This Friday, thousands of lights and thousands of smiles will glow as they always do when the tallest and most beloved Christmas tree in town flickers to life again in the traditional lighting ceremony that has heralded the start of the holiday season in Albuquerque for nearly 50 years.
The tree, the top of which can be seen from Rio Grande Boulevard west of Old Town, is actually many cut trees, between 100 and 200 of them, sized and fitted into the sleeves of a unique 55-foot steel structure, one of only two produced in the country.
Since 1994, the iconic tree has graced the courtyard of Plaza Don Luis in Old Town, a holiday gift to the city by a “secret” Santa named Henry Aceves, the longtime Old Town merchant who saved the unique structure twice from the scrap metal heap.
Even after we lost him to a long illness in 2017, his family carried on the tradition of Henry’s tree for the enjoyment of thousands.
Now we are losing Henry’s tree. This season will be its last.
The Old Town Basket and Rug Shop, which Aceves opened on Romero Street in 1982, and the adjacent Plaza Don Luis, which he built in 1993, were sold earlier this year and are now home to the Noisy Water Winery tasting room.
Although family members say the sale documents included an agreement to continue putting up a Christmas tree every year, it apparently did not specify that it be Henry’s tree.
Noisy Water owner Jasper Riddle said that, while he appreciates the legacy of Henry’s tree, it’s time for something new.
“We want to put our own spin with our own tree, something more sustainable,” said Riddle, adding that he is not comfortable with cutting down so many live trees for the structure, even though they come from a tree farm.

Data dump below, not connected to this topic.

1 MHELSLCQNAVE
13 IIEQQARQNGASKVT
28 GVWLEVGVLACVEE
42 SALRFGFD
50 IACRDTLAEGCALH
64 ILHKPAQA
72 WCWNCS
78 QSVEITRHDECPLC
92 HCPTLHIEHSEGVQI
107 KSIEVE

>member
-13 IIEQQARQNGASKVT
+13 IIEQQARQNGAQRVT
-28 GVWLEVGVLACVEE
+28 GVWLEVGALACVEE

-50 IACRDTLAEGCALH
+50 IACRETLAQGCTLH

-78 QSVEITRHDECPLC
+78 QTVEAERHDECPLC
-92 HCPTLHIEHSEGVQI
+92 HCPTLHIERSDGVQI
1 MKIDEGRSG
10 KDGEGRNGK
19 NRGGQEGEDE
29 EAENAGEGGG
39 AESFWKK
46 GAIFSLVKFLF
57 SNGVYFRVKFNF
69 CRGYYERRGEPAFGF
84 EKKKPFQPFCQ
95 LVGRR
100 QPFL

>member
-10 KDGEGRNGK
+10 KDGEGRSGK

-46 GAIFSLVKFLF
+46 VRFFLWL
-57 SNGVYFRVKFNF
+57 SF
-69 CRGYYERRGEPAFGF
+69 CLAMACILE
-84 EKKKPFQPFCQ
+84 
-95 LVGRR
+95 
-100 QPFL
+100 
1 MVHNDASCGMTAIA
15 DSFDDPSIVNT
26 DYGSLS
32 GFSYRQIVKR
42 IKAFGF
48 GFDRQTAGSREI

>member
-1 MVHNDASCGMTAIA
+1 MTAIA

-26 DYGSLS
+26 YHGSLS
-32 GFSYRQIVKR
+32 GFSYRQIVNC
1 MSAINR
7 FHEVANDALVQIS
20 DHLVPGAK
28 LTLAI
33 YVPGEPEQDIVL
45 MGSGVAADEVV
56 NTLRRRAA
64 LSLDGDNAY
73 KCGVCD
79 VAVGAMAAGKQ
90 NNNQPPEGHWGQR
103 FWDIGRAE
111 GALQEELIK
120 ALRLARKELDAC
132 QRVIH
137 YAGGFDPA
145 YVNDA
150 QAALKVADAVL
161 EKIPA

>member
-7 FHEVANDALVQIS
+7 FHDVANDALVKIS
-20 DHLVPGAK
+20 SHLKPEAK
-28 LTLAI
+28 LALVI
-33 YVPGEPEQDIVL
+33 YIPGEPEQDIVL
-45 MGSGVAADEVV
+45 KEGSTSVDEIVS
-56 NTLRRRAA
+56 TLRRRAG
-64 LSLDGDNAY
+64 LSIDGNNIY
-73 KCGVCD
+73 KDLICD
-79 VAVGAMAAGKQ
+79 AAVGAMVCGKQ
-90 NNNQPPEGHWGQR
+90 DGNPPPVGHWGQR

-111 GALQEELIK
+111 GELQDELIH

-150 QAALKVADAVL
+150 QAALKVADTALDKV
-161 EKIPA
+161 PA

Riddle said he’s contemplated using a – gasp – artificial tree next year instead of Henry’s tree, or perhaps a single, stately, cut tree. Perhaps several trees, each representing a charity or cause. Perhaps a month of tree lightings.
Whatever he decides, Riddle wants to assure the public that there will still be a Christmas tree and Albuquerque will still have a big lighting ceremony.
“I’m not the Grinch,” he said. “I’m not killing Christmas. If anything, I want to embellish the tradition, not take it away.”
We’ve lost so much lately because of COVID-19 – last year, Henry’s tree went up, but the lighting ceremony was virtual. Maybe that’s why losing Henry’s tree altogether stings.
So, a little history.
The tree made its first appearance in 1975, the frame commissioned by Albuquerque beer and bank business magnate George Maloof Sr. for the Downtown plaza in front of the First National Bank, of which he was majority shareholder.
Maloof paid the members of the Old Town Optimist Club to put up the massive tree, the money earned going toward a Christmas party for underprivileged children.
The tree lighting, always held the first Friday in December, became the biggest event of the season. Even after Maloof’s death in 1980, his family continued the tree tradition.
In 1993, the Maloofs sold off their banking interests and gave the tree frame to the Optimist Club. But, without a benefactor, the tree appeared destined to become a part of Christmas past.
That’s the first time Aceves stepped in.
Plaza Don Luis was under construction at the time. Moving the tree there, Aceves believed, would bring holiday business to Old Town.